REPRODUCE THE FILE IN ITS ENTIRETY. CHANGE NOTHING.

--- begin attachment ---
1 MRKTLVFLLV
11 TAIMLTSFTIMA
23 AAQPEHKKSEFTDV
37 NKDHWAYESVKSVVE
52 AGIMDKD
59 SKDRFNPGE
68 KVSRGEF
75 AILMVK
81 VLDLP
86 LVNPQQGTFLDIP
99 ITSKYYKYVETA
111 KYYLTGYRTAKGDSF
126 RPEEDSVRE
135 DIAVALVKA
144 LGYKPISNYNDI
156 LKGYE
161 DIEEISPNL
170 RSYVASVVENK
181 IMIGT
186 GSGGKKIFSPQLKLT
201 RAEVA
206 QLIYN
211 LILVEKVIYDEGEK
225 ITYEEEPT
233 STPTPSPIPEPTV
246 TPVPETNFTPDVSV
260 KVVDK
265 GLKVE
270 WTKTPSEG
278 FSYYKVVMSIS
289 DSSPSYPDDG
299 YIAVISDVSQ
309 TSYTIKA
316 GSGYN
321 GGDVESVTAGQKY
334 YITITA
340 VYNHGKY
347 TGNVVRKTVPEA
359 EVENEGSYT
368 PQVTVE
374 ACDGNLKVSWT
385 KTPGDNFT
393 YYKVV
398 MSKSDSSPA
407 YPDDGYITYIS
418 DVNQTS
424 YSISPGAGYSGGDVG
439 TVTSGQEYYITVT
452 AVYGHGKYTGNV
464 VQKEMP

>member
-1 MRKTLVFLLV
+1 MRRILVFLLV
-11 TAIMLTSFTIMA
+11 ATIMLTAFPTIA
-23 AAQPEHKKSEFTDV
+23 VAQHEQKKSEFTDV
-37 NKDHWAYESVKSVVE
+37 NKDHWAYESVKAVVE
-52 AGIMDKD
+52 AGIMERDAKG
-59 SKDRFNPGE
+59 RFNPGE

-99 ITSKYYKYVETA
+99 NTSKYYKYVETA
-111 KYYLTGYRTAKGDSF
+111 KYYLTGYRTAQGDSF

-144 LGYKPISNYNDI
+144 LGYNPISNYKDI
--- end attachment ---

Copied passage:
1 MRKTLVFLLV
11 TAIMLTSFTIMA
23 AAQPEHKKSEFTDV
37 NKDHWAYESVKSVVE
52 AGIMDKD
59 SKDRFNPGE
68 KVSRGEF
75 AILMVK
81 VLDLP
86 LVNPQQGTFLDIP
99 ITSKYYKYVETA
111 KYYLTGYRTAKGDSF
126 RPEEDSVRE
135 DIAVALVKA
144 LGYKPISNYNDI
156 LKGYE
161 DIEEISPNL
170 RSYVASVVENK
181 IMIGT
186 GSGGKKIFSPQLKLT
201 RAEVA
206 QLIYN
211 LILVEKVIYDEGEK
225 ITYEEEPT
233 STPTPSPIPEPTV
246 TPVPETNFTPDVSV
260 KVVDK
265 GLKVE
270 WTKTPSEG
278 FSYYKVVMSIS
289 DSSPSYPDDG
299 YIAVISDVSQ
309 TSYTIKA
316 GSGYN
321 GGDVESVTAGQKY
334 YITITA
340 VYNHGKY
347 TGNVVRKTVPEA
359 EVENEGSYT
368 PQVTVE
374 ACDGNLKVSWT
385 KTPGDNFT
393 YYKVV
398 MSKSDSSPA
407 YPDDGYITYIS
418 DVNQTS
424 YSISPGAGYSGGDVG
439 TVTSGQEYYITVT
452 AVYGHGKYTGNV
464 VQKEMP

>member
-1 MRKTLVFLLV
+1 MRRILVFLLV
-11 TAIMLTSFTIMA
+11 ATIMLTAFPTIA
-23 AAQPEHKKSEFTDV
+23 VAQHEQKKSEFTDV
-37 NKDHWAYESVKSVVE
+37 NKDHWAYESVKAVVE
-52 AGIMDKD
+52 AGIMERDAKG
-59 SKDRFNPGE
+59 RFNPGE

-99 ITSKYYKYVETA
+99 NTSKYYKYVETA
-111 KYYLTGYRTAKGDSF
+111 KYYLTGYRTAQGDSF

-144 LGYKPISNYNDI
+144 LGYNPISNYKDI